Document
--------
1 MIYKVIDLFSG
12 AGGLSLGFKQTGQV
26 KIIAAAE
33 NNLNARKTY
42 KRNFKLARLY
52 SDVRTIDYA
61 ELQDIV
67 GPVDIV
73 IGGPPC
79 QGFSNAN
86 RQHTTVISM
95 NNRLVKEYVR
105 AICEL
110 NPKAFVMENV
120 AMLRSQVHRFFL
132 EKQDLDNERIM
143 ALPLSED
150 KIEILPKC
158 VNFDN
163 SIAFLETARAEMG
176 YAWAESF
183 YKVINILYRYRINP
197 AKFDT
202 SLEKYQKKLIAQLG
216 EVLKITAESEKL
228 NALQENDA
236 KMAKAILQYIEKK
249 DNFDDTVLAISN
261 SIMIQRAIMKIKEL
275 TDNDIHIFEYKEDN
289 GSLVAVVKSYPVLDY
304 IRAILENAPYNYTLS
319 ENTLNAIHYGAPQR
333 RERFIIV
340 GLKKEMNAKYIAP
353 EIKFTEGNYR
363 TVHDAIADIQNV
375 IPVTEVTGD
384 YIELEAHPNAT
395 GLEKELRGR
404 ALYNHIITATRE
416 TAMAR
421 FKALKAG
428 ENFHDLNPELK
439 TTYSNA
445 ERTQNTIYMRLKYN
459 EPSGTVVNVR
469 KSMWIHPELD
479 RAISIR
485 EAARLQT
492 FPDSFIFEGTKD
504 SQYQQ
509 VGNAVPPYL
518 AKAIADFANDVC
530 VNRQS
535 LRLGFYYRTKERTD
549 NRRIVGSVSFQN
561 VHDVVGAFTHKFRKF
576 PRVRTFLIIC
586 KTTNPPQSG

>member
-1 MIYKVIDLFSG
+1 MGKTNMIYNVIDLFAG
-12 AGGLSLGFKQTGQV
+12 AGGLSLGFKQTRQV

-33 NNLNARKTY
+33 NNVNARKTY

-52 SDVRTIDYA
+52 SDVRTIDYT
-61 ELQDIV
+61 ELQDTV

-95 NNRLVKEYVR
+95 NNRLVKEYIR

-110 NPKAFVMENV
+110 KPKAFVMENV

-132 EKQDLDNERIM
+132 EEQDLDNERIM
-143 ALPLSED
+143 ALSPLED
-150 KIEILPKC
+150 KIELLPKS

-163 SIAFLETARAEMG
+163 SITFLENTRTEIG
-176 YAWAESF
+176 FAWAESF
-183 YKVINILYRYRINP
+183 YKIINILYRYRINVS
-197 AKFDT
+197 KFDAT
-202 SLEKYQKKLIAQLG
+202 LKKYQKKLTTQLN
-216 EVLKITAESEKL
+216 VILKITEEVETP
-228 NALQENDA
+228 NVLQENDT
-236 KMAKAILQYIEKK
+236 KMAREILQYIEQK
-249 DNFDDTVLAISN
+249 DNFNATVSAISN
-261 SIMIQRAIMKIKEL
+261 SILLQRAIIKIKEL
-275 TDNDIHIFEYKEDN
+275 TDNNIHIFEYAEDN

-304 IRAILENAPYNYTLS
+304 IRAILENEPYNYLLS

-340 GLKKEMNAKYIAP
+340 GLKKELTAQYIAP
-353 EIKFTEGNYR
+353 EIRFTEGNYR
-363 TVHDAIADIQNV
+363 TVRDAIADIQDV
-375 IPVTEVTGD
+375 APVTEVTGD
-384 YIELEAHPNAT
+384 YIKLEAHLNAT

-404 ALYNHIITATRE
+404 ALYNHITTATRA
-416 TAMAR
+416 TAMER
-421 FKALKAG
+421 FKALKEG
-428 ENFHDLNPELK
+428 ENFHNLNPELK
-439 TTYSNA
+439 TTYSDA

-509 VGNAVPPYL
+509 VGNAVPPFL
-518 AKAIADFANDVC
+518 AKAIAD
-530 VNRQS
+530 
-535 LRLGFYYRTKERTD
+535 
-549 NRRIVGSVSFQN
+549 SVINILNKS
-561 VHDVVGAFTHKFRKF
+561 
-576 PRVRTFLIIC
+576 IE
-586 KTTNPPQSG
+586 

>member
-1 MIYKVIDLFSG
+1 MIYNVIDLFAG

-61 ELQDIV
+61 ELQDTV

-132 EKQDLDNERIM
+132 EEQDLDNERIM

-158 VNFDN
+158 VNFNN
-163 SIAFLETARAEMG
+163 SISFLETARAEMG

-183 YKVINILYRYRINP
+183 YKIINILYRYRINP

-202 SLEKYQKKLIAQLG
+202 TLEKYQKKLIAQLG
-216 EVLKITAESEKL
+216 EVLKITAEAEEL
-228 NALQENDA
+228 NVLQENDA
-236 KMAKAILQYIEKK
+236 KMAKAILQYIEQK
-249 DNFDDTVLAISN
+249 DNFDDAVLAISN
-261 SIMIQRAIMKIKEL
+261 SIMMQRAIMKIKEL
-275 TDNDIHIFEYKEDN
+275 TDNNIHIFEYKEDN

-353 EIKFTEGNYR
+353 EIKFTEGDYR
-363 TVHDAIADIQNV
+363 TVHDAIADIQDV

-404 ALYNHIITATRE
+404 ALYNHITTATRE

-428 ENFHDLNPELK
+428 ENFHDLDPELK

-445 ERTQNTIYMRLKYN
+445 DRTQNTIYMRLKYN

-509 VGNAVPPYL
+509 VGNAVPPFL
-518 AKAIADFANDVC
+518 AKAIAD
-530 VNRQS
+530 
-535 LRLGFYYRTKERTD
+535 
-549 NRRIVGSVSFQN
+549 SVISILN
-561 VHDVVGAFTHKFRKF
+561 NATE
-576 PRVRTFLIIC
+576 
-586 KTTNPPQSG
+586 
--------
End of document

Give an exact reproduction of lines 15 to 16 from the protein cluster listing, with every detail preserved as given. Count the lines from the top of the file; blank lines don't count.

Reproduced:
120 AMLRSQVHRFFL
132 EKQDLDNERIM